South Africa: State Plan for Digital TV to Go to Cabinet

Technology & Convergence

The communications department says it will give the cabinet its long-awaited proposals on the move from analogue to digital terrestrial TV by the end of March. The strategy will include government recommendations on subsidising the set-top boxes required to receive digital signals and on whether the boxes would be made in SA or imported.

"In order to continue viewing TV using the current analogue TV sets, the public will be required to use set-top boxes, which convert the transmitted digital signal to analogue," Deputy Communications Minister Roy Padayachie said last week at the Commonwealth Telecommunications Organisation conference in Sandton. "Otherwise it will be necessary to acquire digital-enabled TV sets.”

"Efforts should be made to explore developing capacities to manufacture set-top boxes locally to meet the local demand rather than importing them from abroad," Padayachie said.

Last year the cabinet approved the strategy to switch on the digital signal from this November. There would then be a "dual illumination" period until the analogue signal was switched off in November 2011. This would be four years ahead of international recommendations.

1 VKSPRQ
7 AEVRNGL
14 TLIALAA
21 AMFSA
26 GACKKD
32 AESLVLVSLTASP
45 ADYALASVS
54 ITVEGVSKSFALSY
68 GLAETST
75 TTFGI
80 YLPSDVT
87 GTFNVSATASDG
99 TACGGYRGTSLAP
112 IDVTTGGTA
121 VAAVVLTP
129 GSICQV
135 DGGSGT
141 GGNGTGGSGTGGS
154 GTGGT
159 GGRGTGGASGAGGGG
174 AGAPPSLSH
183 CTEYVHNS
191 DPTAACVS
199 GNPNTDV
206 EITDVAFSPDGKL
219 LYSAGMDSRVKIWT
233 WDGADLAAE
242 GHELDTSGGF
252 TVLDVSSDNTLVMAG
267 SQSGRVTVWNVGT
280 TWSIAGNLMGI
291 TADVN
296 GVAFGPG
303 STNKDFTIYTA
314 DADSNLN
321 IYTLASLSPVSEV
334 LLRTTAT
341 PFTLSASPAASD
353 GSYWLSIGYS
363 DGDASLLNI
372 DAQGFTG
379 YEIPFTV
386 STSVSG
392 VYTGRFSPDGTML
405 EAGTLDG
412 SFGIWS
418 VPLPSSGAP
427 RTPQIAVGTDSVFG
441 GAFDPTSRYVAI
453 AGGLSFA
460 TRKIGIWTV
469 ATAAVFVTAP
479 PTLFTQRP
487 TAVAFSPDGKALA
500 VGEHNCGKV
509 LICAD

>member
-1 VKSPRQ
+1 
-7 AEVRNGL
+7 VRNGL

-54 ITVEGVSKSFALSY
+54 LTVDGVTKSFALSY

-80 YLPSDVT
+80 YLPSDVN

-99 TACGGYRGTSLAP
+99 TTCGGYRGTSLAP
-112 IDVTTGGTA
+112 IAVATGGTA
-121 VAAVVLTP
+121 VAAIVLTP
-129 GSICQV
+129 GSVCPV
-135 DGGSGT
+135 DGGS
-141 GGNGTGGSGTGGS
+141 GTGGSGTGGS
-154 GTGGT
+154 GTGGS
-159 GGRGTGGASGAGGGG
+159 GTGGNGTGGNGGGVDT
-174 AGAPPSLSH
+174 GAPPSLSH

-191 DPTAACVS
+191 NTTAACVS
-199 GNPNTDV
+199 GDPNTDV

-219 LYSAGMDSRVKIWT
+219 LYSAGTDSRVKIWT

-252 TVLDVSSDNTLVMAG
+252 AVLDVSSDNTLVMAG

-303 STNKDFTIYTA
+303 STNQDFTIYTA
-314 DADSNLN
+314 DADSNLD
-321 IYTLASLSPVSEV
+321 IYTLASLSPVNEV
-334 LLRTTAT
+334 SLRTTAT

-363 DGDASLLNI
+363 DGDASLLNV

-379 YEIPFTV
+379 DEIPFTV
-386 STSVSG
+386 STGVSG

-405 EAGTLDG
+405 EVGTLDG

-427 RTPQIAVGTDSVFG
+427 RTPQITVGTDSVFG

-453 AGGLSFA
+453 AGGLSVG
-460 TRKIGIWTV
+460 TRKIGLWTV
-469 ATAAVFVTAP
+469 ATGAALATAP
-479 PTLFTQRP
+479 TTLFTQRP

Sentech, the state-funded telecoms group responsible for rolling out the project, has said the cost of supplying SA's 7- million TV viewers now without set-top boxes could be R2,8bn-R4,2bn -- depending on the cost of the boxes. SA has 8,2-million TV watching households, 1,2-million of them on MultiChoice's DStv digital offering.

Three newly licensed pay-TV operators -- ODM, Telkom Media and MultiChoice, which was operating until now without a licence -- are awaiting a decision on the interoperability of the boxes. This enables multiple digital broadcasters to be received on any set-top box, regardless of who distributed it.

It is understood that some of the new operators were keen for the boxes to be opened up as this would let them use MultiChoice's existing network. MultiChoice, however, was not as keen as it believed this would make upgrading the boxes' software difficult. It was up to the Independent Communications Authority of SA (Icasa) regulator to decide whether the boxes could be interoperable.

Icasa chairman Paris Mashile indicated that interoperability would make sense. Introducing "a common box with different encryptions is the most logical thing to do", he said. "It is key, from an Icasa point of view, that these boxes are inter-operable."

(Business Day (Johannesburg), 31 January 2008)